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Expansion of a gas at constant temperature and pressure

  1. May 3, 2012 #1
    1. The problem statement, all variables and given/known data

    A gas expands in volume from 26.7mL to 89.3mL at constant temperature. Calculate the work done (in joule) if the gas expands:
    i) against a vacuum
    ii) against constant pressure of 1.5atm
    iii) against a constant pressure of 2.8


    2. Relevant equations

    w= -PdV

    gas expands at constant temperature= isothemic expansion

    3. The attempt at a solution

    i) I'm not sure about this part

    ii) 1atm= 1.013x10^5 Pa

    P= 1.5x 1.013x10^5 = 151950 Pa

    I converted ml to m^3 (am i supposed to do this?)

    26.7/ 1x10^6 = 2.67x10^-5 m^3

    8.93/ 1x10^6 = 8.93x10^-5 m^3

    w= -PdV

    w= - (151950)x (8.93x10^-5 -2.67x10^-5)

    w= -9.512 J

    iii) I did the same working for this part as above

    P= 2.8 x 1.013x10^5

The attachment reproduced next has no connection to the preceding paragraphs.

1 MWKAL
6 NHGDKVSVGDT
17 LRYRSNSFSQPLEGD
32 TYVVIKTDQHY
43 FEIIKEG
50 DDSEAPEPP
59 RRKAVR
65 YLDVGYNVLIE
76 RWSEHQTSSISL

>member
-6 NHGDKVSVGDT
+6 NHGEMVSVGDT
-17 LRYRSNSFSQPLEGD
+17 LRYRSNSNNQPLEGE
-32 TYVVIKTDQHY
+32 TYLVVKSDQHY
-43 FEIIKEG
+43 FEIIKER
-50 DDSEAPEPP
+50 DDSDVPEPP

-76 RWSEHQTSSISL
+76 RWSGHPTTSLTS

P= 283640 Pa

    w= - (283640) x (8.93x10^-5 -2.67x10^-5)

    w= -17.756 J

    am I doing this correct? or do I use the equation ln V2/V1 P ?
     
  2. jcsd
  3. May 5, 2012 #2
    i) That's free expansion; It's as if the gas is 'doing work' by pushing a massless piston in space since there's no opposing force as the gas expands.

    ii & iii) It's isothermal expansion, so P varies as the volume changes. The equation W = -P ∆V doesn't work anymore and W = -∫ P dv, is used instead.

    Also, yeah, it's better to convert ml to cubic meters since it's simpler to keep everything in the MKS system of units.
     
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